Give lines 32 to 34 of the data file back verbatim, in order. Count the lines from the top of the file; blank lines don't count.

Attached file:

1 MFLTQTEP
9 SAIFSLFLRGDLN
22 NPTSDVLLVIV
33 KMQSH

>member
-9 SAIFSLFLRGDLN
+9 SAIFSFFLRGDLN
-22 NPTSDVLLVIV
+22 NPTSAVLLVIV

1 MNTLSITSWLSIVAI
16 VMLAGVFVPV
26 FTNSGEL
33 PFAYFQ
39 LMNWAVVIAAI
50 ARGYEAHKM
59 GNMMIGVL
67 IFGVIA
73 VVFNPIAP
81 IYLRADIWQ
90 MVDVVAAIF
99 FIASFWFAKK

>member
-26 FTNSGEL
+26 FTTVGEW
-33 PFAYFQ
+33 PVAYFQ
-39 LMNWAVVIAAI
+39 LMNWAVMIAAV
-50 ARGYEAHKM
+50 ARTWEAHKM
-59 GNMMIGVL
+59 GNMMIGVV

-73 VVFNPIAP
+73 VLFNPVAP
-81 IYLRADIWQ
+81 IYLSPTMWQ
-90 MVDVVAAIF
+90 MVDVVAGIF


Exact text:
+59 GNMMIGVV

-73 VVFNPIAP
+73 VLFNPVAP